TISCH MILLS, Wis. (WFRV) – It’s a wonder how some plays catch hold.

“Proof” involves theoretical mathematics at its core.

And then there are matters of family, love, death, sex, academia, trust, bias, depression, attitude, intelligence and sanity.

Playwright David Auburn distilled that bundle and earned the 2001 Pulitzer Prize for Drama and Broadway Tony Award.

At the Forst Inn for seven more performances, a highly experienced cast with robust direction by Lisa Heili is grabbing the heavyweight material and delivering with impressive vigor.

Elizabeth Szyman portrays Catherine, the daughter of a brilliant University of Chicago professor (Dan Sallinen) who has gone crackers.

The play starts when Catherine is 25.

She is worn down by years of caring for her father on her own.

Catherine has set aside her studies in mathematics while her father has scribbled notebook after notebook of “math equations” – all gibberish.

Locked away in another drawer is another notebook. When the drawer is opened, out comes a revelation.

The play is about that and more.

Catherine is hard.

She has an attitude from that steeliness – and being a smart, headstrong woman accustomed to conquering challenges on her own and not afraid to give anybody what-for.

Her tongue is a sword, and she swings it freely at her sister, Claire (Carrie Todd Counihan), and one of their father’s proteges, Hal (Thomas Moore).

The acting is splendid all around.

Elizabeth Szyman is at the fore. She creates a strong, willful, gifted, sensual, thorny, somewhat shattered being who sometimes is soft. Catherine is a hand full.

Elizabeth Syzman’s performance provides great stuff to work off of for Carrie Todd Counihan as the seemingly caring sister with ulterior motives up both sleeves… for Thomas Moore as the mathematician with manipulative ways of getting into Catherine’s house, head and, eventually, heart… and for Dan Sallinen as the multi-edged father with the ingredients that fuel Catherine’s admiration, affection and exasperation.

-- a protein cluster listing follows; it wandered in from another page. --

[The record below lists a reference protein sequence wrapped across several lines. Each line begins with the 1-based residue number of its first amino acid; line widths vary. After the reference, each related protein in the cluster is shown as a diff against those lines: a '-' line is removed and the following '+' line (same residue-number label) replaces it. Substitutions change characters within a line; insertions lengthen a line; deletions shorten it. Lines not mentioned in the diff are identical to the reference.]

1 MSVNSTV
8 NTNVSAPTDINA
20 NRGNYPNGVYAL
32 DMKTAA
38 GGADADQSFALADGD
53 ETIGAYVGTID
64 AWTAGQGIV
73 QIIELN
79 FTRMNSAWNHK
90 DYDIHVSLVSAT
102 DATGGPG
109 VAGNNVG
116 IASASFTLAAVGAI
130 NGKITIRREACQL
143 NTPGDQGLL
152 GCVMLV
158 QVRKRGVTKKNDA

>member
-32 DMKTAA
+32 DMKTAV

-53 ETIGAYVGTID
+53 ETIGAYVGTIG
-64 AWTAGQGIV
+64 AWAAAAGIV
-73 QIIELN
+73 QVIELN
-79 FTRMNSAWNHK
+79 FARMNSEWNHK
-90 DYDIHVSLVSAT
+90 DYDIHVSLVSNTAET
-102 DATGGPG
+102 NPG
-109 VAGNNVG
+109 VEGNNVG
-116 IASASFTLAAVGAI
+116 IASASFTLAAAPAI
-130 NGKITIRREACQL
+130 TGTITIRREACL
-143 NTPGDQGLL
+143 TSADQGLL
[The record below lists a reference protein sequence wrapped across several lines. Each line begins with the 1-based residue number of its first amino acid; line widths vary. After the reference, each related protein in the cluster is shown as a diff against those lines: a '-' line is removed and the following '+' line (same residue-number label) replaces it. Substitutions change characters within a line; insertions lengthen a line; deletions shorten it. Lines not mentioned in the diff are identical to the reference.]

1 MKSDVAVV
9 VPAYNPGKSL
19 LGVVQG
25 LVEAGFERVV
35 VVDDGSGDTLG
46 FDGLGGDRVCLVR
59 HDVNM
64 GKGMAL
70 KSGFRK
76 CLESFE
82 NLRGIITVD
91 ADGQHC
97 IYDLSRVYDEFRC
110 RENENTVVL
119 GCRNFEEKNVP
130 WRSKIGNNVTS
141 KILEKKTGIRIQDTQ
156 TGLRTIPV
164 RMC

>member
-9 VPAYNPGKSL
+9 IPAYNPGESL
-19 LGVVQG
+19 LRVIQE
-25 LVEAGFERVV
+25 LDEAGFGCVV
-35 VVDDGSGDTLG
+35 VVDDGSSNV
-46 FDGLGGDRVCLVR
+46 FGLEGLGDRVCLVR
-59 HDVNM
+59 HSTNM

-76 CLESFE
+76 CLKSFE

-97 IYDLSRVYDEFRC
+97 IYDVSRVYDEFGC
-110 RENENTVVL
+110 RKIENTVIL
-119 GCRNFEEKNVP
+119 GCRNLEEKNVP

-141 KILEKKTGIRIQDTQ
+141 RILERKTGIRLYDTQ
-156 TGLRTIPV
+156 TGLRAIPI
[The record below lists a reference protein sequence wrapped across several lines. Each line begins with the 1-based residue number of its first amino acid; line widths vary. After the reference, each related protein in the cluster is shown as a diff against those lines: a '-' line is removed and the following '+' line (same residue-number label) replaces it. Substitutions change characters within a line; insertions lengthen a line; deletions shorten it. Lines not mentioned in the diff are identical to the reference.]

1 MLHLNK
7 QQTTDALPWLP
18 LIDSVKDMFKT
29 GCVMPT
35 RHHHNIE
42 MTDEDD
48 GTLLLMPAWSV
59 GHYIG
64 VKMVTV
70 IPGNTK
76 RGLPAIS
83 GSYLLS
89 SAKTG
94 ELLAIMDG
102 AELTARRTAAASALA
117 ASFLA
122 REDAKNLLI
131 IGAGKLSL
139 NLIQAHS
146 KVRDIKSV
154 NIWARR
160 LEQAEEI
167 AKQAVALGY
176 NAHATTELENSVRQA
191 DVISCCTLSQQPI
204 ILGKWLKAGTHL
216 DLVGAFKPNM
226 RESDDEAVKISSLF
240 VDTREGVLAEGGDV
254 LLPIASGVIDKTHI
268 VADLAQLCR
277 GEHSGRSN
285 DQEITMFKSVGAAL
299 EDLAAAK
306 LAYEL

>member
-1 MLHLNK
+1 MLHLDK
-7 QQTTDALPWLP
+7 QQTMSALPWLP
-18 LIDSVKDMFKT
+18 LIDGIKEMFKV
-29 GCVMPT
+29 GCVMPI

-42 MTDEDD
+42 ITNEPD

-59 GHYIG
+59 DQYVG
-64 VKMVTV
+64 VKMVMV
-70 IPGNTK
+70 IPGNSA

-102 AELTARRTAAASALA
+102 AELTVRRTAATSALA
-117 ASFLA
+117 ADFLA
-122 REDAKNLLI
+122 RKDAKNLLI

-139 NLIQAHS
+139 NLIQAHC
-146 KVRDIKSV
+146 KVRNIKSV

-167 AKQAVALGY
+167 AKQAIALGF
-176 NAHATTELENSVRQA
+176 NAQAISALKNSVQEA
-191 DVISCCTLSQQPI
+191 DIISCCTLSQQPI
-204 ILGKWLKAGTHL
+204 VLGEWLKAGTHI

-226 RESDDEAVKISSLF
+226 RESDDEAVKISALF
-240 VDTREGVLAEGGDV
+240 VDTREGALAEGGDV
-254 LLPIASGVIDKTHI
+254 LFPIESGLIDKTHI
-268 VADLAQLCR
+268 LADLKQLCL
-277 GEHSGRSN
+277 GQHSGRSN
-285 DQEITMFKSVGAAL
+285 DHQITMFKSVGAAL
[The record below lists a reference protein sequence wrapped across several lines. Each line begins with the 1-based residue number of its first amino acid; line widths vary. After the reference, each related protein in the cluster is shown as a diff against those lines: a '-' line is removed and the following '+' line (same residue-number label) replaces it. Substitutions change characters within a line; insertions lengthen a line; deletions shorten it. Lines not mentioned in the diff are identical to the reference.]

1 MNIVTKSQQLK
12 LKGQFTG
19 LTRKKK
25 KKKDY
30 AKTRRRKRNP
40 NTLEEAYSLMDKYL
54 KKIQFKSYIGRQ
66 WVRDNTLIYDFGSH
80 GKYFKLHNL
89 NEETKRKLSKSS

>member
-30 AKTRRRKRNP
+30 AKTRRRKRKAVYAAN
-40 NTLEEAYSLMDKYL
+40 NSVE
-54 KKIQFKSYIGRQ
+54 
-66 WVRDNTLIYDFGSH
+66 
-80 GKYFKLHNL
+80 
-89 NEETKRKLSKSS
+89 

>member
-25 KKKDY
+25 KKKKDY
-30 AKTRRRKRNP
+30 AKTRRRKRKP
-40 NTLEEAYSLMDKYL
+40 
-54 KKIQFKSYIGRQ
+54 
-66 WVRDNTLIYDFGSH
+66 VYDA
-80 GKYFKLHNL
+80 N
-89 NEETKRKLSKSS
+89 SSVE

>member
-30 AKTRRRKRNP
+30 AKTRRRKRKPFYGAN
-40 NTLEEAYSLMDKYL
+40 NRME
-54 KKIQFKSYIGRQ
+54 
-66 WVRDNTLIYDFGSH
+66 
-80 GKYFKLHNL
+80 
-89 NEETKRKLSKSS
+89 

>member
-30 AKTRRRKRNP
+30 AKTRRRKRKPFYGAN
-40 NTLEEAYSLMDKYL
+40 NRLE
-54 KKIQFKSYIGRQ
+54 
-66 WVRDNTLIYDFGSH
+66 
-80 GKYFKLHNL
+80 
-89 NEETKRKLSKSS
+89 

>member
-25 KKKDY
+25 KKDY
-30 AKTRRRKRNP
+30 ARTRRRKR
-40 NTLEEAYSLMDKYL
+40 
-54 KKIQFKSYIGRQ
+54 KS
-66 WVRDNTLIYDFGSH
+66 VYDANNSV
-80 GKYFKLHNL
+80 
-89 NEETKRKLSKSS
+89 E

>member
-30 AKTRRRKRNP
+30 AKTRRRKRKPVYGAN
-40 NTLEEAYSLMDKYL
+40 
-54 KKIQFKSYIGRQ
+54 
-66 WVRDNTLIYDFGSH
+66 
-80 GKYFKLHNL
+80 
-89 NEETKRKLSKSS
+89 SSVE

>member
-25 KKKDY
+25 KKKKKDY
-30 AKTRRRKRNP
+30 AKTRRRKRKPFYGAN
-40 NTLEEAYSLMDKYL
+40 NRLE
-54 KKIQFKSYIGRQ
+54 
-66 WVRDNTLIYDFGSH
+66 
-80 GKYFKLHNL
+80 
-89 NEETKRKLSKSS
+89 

Scene after scene clicks among the four.

Lisa Heili’s direction extends to the eye in the creation of the family flower-splashed front porch in Chicago and to the ear in the additions of atmospheric original music by Joey O’Connor that sometimes includes scene-setting words – plus songbird chirps that place the audience pleasantly outside.

The title “Proof” carries two meanings. One refers to a mathematical proof – a research goal aspired to by professorial types. Catherine’s father scored big with a profound proof while young. The other meaning has to do with “prove what you say.” Catherine’s in-your-face way with her mouth has put her in a conundrum that finds her questioning her sanity.

The Forst Inn Arts Collective production proves – again – that high-level material can be acted and presented splendidly in a small theater in rural Wisconsin. The “Proof” actors are committed.


Running time: Two hours, 35 minutes

Remaining performances: 7:30 p.m. May 13-14; 2 p.m. May 15; 7:30 p.m. May 26-28; 2 p.m. May 29

Info: forstinn.org

Creative: Playwright – David Auburn; stage direction and design – Lisa Heili; original music – Joey O’Connor; voice recording – “Yankee Tavern” cast, Bob Heili; photography – Tessa Komorowski Jindra

Cast (in order of appearance):

Robert – Dan Sallinen

Catherine – Elizabeth Szyman

Hal – Thomas Moore

Claire – Carrie Todd Counihan


NEXT (main stage): “Vanya and Sonia and Masha and Spike” by Christopher Durang, June 10-12, 16-18, 23-26.

THE VENUE: The historic Forst Inn is located at the corner of Kewaunee County roads B and BB. The building dates to 1868, with assorted lives over the years. For a notable period – 1990 into the 2000s – the place was popular for productions of Little Sandwich Theatre, which Manitowoc attorney Ron Kaminski (deceased 2018) nurtured with a caring hand as artistic director/performer/do-all for a wide array of productions. The present venture is of that spirit. The stage is wide and narrow. The space is intimate. Seating is at small tables on two levels in a slight arc in front of the slightly raised stage. To the audience’s rear is the stage director’s space, with light and sound controls. The space is essentially a black box in theater style in the front – with additions: two chandeliers above the audience, a street lamp the seating area and the ambiance of 1920s style elements to the rear in a service area.  A seating/serving area is in the middle of the building, along with a ticketing counter. The bar area out front includes the bar, table seating, more 1920s ambiance and a passage to an art gallery (rotating artists) that is now part of the offerings of The Forst Inn Arts Collective overseen by Michael Sheeks, who also teaches at the University of Wisconsin-Green Bay campus in Manitowoc.